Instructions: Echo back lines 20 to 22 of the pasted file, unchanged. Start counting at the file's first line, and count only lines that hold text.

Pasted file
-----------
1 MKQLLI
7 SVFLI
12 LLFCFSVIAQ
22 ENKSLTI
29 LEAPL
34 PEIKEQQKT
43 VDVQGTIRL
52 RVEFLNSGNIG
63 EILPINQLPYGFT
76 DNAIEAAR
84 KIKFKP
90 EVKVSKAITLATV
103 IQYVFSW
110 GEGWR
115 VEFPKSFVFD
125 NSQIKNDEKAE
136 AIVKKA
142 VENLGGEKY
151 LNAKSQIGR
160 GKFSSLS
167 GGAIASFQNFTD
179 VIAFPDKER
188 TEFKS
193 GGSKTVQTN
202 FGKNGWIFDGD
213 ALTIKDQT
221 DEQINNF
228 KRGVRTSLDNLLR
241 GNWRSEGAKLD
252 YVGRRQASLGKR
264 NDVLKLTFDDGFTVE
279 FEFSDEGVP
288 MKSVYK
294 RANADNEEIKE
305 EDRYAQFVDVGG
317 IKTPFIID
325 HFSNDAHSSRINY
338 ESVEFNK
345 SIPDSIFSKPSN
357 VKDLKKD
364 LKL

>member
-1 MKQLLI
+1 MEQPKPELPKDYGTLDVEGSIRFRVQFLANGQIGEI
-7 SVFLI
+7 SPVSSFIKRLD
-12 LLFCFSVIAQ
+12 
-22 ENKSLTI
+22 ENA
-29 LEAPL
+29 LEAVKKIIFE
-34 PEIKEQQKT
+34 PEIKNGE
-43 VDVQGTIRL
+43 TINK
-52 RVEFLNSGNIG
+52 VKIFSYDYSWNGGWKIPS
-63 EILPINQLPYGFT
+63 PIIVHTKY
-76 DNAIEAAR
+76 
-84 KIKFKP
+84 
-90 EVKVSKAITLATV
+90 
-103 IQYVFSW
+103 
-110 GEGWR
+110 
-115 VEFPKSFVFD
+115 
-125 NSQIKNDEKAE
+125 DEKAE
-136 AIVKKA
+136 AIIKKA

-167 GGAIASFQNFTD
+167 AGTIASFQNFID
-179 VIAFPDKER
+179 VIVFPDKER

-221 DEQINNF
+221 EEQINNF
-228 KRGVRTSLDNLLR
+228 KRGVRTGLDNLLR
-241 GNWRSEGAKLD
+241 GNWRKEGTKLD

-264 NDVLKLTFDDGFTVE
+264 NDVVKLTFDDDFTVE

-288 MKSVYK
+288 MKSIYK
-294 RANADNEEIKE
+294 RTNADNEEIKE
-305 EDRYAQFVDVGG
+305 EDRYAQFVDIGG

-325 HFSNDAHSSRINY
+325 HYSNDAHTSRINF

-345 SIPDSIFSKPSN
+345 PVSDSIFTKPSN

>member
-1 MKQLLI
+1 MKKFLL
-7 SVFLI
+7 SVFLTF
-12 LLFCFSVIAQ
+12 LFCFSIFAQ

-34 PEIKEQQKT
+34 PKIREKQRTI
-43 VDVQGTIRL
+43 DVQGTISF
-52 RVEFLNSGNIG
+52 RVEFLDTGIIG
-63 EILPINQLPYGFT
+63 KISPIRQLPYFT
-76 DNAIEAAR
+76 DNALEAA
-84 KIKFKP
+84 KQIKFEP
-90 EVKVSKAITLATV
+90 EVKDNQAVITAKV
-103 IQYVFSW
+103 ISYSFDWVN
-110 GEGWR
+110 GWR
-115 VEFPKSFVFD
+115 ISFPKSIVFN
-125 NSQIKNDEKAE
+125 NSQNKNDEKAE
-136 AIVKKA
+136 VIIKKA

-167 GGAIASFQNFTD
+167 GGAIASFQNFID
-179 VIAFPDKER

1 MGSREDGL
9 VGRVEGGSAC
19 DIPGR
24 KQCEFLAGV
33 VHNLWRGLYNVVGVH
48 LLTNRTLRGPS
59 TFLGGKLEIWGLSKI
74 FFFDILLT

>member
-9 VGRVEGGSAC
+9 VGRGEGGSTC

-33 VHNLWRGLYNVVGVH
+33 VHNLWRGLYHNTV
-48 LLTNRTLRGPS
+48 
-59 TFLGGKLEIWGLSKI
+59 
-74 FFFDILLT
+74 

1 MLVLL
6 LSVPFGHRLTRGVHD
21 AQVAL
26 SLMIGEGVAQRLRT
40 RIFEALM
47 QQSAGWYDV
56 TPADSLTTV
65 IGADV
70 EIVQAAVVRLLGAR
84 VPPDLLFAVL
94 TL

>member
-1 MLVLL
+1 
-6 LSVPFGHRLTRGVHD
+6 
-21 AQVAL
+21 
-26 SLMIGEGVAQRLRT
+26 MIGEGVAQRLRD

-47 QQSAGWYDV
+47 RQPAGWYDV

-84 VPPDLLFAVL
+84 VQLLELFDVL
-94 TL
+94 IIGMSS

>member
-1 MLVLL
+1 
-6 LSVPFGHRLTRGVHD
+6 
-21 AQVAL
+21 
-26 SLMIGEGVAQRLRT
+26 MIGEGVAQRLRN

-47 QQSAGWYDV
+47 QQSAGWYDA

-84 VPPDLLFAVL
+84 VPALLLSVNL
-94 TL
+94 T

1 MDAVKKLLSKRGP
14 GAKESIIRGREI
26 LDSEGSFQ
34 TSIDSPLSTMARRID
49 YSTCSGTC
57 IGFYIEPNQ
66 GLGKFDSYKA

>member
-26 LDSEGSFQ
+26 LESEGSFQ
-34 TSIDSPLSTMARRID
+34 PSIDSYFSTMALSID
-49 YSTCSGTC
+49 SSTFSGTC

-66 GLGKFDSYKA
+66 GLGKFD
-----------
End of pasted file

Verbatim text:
160 GKFSSLS
167 GGAIASFQNFTD
179 VIAFPDKER